An actual 15 years later, and rest assured I’m not still the one, despite the fact I could have hopefully saved him from the perma, high-as-a-kite stupor he’s now living stagnantly in. Admittedly, all these years, the only person I’ve been trying to save is myself.
The verdict is still out on what exactly I’ve been trying to save myself from. Humiliation. Maybe heartbreak. All I know is that I got a good head start professionally, but that nothing quiets the sound of my aunt’s voice in my head. “Are you dating anyone YET,” she always says. Clear emphasis on the “yet”—that three letter word that haunts my once peaceful, youthful, Jonathan-Taylor-Thomas-filled dreams.
Little does she know I already have a wedding gazebo picked out. That my bridesmaids will be wearing a muted, albeit brighter shade of purple, and that we’ll all be dancing underneath delicately strung twinkle lights.
Now, here’s where “the disillusioned 20-something” comes in. No, I haven’t found a boyfriend yet. I’m just still that twirling, hopeful, second grade girl with a skewed perception of reality. For all we know, I’m destined to become a crazy, crotchety cat lady.
A guy told me he loved me once. I pegged him a best friend, and romantically shooed him away. I wanted more of an adventure. College needed to be completed, a job needed to be secured within three months of graduation day and, at that point, no one could hold me back.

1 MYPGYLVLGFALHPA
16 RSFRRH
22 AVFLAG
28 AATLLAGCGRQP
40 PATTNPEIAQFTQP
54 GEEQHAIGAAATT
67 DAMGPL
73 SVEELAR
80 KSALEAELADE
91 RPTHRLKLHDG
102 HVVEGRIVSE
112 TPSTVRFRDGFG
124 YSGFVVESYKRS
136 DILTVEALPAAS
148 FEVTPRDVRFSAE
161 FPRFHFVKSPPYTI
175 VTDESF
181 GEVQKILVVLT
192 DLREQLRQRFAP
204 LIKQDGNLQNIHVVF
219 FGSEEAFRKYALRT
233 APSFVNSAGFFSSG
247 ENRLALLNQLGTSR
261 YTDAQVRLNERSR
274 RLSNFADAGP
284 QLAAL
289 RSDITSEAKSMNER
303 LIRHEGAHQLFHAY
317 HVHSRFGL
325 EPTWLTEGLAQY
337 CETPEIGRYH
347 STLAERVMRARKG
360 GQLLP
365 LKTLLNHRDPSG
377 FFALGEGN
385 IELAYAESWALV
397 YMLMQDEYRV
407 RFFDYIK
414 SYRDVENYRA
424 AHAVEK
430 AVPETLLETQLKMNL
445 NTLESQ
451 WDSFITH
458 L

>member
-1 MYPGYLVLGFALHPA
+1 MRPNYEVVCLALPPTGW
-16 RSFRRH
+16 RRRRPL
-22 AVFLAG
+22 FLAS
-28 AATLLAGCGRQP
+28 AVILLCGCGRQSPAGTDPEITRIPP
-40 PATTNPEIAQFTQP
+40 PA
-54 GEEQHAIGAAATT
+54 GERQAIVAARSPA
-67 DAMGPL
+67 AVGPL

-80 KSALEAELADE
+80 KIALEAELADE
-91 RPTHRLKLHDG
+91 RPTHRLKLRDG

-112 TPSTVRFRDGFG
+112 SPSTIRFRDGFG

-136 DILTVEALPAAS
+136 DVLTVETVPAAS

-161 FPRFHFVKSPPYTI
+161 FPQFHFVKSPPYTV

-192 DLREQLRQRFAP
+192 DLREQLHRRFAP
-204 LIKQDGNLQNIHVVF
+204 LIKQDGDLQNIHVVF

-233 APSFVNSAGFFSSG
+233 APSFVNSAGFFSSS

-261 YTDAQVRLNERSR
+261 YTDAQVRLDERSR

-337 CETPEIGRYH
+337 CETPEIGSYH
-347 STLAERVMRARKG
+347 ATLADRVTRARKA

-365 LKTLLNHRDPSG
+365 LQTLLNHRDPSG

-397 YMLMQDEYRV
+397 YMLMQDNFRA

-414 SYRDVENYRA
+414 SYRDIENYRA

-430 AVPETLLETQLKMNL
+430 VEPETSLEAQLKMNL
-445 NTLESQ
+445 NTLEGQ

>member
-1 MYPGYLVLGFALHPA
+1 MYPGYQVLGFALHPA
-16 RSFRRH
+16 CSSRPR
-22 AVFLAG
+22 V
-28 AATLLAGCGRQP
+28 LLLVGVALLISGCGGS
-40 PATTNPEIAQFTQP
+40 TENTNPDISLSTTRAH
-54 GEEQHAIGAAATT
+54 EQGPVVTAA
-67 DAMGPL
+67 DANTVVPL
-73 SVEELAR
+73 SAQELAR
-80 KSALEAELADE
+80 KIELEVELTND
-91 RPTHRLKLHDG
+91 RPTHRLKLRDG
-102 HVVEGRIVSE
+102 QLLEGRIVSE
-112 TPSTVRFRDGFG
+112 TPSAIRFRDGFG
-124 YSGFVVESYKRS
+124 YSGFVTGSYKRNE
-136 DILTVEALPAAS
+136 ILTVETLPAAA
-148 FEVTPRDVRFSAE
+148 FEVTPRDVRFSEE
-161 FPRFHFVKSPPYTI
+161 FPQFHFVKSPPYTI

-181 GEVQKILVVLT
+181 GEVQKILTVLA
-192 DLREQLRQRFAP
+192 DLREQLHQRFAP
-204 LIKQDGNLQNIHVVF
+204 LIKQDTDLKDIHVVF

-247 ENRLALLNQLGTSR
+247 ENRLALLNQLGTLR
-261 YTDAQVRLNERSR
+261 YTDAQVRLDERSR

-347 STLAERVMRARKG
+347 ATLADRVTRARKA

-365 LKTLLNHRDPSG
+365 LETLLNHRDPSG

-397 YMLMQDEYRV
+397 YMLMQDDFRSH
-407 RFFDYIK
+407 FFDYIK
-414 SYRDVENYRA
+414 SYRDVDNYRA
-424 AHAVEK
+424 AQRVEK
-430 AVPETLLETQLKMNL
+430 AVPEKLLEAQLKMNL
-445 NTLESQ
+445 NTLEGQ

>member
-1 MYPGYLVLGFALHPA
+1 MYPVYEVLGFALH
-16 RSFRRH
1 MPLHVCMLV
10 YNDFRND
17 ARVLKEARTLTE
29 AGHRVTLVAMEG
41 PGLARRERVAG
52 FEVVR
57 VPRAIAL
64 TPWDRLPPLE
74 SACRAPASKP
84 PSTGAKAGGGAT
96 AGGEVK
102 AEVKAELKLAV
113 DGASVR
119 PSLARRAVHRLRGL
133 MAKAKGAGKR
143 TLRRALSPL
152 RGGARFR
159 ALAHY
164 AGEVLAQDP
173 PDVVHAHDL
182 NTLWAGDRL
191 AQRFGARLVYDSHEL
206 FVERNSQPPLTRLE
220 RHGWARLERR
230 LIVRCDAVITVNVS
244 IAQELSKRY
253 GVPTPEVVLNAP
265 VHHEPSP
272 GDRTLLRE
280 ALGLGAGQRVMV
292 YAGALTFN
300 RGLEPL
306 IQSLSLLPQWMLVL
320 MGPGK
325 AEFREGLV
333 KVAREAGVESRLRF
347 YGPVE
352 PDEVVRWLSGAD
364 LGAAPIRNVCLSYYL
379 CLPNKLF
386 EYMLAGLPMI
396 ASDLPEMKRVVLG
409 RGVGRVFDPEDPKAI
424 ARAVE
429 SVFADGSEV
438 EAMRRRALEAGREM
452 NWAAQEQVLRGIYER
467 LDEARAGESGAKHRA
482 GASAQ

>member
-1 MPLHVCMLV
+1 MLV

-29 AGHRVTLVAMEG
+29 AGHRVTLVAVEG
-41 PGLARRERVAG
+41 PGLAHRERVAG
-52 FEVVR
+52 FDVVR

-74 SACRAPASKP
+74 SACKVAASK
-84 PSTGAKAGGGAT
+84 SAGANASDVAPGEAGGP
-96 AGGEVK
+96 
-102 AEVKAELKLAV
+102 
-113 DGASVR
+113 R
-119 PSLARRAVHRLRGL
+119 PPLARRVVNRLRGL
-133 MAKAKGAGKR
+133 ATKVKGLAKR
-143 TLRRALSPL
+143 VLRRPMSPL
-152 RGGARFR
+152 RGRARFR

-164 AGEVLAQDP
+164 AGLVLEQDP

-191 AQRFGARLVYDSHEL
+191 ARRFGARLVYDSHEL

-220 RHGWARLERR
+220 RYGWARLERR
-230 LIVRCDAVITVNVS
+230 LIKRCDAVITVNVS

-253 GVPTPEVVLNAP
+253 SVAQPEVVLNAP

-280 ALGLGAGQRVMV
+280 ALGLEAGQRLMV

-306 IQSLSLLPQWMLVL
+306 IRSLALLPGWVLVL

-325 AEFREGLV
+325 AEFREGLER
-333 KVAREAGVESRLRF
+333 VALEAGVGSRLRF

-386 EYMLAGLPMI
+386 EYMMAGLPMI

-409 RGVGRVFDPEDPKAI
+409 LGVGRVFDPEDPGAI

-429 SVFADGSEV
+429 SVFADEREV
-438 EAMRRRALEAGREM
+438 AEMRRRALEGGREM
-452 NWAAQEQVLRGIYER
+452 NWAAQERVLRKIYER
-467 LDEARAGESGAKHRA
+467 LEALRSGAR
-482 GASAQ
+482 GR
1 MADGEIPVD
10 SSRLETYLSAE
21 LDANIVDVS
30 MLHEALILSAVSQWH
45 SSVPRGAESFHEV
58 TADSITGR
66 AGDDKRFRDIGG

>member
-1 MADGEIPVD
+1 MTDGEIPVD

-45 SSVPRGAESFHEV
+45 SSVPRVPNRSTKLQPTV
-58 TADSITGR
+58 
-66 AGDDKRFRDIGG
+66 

So, in the meantime, I shamelessly kissed a slew of fraternity brothers and oddly obsessed, gung-ho lacrosse players, all of whom served their purpose at the time. Every so often, there was this glimmer of hope one of them would become something more, but then they would reunite with an ex, or I’d realize they didn’t know what the word “tame” meant. (I know. I wish I could be kidding about that latter statement.)
Somewhere in there, I fell hard twice, and started making decisions through this hopelessly in lust fog. After all, it was never love washing over me—I had just convinced myself it was. Well, I had convinced myself it was almost as quickly as I had convinced myself now wasn’t the time to be distracted by some displaced displays of intimacy and what someone else imagined to be “love.”
Would I ever be ready?
I let the word get the best of me, and every time I said goodbye to someone suitable, I immediately regretted it. I loved love after all—at least the idea of it. And didn’t I want to make my aunt, and hometown, full of people bubbling over with questions, proud?
Who cared if I graduated summa cum laude and was able to snag a great job three months after graduation? Who cared if I was given the chance to live in this expansive, slightly suburban apartment full of New England-style charm?
No one. Or at least it felt like no one, because the questions kept coming—and the newborn baby photos and nuptial announcements kept popping up on Facebook. All around me, other disillusioned 20-somethings were starting to say, “I do.” They were buying houses and starting families. And I didn’t even have a boyfriend yet.
But I had picked out my wedding gazebo and the color of my bridesmaid dresses.
See, talk about disillusioned.
…But, see. That’s all I have ever wanted.